Your Writing Assignments

College Seminar II/English 249
Bryn Mawr College
Spring 2005 Beauty: A Conversation between Chemistry and Culture

There will numerous writing assignments due throughout the semester and these will be collected as a portfolio at the end of the semester.

For more information about the paper assignments and the final portfolio submission.

Web papers

Within the broad area discussed in class and indicated on the syllabus for the particular paper assignment ...

Paper Preparation and Submission

Papers need to be submitted both as hard copy and electronically. To facilitate this, write your paper as you normally would using any word processing program, but avoid complicated formatting (tables, lists, elaborate fonts/styles). Citations should be in a numbered or alphabetical list at the end. Items in that list can then be cited by parenthetical references in the text.

When you have completed writing your paper as you normally would, print it to turn in as your hard copy. Then make a second version of the paper by saving the original paper as "text only" and giving it some distinctive file name on your computer. This version will have lost some formatting characteristics (hence the requirement above), and is the version you will submit electronically.

Go to the paper posting area (NOT the class forum) for this paper:

Here you will be asked for email address, name, and paper title. Enter these, being sure that both your name and your paper title are as you want them to appear on the posted paper.

Below the spaces for address/name/title is a text entry window, much like that in the course forum except it appears with some normal text at the top followed by some capitalized text (repeating these instructions). Do not disturb the normal text at the top. The capitalized text should be deleted, either by selecting and deleting or by pasting over it in the course of the following:

Stay calm. Look forward to being able to read not only your paper but the papers of others as well. Email if there are any problems.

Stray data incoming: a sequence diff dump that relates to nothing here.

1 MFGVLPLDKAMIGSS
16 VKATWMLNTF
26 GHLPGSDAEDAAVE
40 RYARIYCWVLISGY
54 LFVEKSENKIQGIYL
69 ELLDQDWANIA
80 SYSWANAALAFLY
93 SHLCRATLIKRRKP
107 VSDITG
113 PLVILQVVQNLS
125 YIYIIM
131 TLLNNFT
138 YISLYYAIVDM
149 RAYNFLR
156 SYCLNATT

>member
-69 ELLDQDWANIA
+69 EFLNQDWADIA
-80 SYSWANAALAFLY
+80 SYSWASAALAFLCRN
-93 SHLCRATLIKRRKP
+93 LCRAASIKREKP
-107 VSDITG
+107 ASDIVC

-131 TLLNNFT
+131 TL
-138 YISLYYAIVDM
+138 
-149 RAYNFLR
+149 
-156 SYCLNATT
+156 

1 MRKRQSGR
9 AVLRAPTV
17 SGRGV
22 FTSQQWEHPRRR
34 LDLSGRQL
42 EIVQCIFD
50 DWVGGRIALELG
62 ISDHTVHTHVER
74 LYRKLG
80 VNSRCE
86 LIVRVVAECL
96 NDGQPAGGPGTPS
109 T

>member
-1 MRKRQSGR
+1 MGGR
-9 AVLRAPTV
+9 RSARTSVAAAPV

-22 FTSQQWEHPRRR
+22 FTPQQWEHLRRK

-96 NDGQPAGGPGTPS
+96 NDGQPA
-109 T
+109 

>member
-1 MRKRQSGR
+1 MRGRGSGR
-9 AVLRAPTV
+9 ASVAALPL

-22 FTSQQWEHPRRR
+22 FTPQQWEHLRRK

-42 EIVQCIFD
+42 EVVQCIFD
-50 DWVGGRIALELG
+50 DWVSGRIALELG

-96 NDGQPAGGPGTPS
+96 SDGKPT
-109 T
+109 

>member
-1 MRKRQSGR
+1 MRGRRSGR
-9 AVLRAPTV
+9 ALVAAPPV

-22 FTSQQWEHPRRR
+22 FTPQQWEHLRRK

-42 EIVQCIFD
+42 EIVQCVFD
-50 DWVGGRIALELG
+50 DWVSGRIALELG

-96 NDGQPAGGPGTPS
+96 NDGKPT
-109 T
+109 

Your Portfolio

Beauty: A Conversation between Chemistry and Culture (Spring 2005):
Instructions for Preparing your Final Portfolio

Your final portfolio is due by 5 p.m. Saturday, May 7 (for seniors) and by 12:30 Friday, May 13 (for all others). In the portfolio, we ask you to collect and reflect on all the work you have done for this course. This portfolio project invites you to chronicle what has happened in your evolution both as a speaker and a writer during the fourteen weeks we've been thinking together, and to contribute to our evaluation of your work. So--

* Gather together everything you’ve written for this class: copies of what you’ve posted in each week's on-line forum, all your papers, and all the responses you've received from us. Arrange the material in a folder, chronologically, back to front, with your final paper, #5, on top. Remember that we also require this paper, like the first four, to be posted on the course website.

* You are welcome to revise any one of the papers. Be willing, in this process, to engage in major re-thinkings of what you have done already (although you may also find it satisfying to edit merely for stylistics and technicalities—and so are also welcome to submit a clean and corrected copy. Just remember to include the earlier version).

* Review all you’ve gathered together in the portfolio; ruminate for a while on what you’re seeing as you do so. Then write a short (2 pp.) essay tracing where you were when we began this process, where you are now, and what’s been happening in between. Be specific and descriptive, but also evaluative: How much effort have you put into each of these drafts and their revisions? What can you say about the quality of the final products?

* Review as well your participation in our group work. How frequently have you come to class? How present-and-contributing have you been in our discussions, both large and small, in-person and on-line? What role have you assumed in our group dynamics? (Have you organized our thinking? Played devil's advocate? Been inclusive--or clarifying--or withdrawn? These possibilities are drawn from a book called Freire for the Classroom: A Sourcebook for Liberatory Teaching, which calls attention to the roles people play in groups.)

In our responses to your portfolio, we’ll be giving you a grade not just for the quality of your written work, but also for class participation and process. Your self-evaluation will assist us with our own.

We very much look forward to seeing what you come up with, as well as what you have to say about it.

In gratitude for the pleasure we have found in the hard work, good play and great company we have found with one another.

Anne and Sharon

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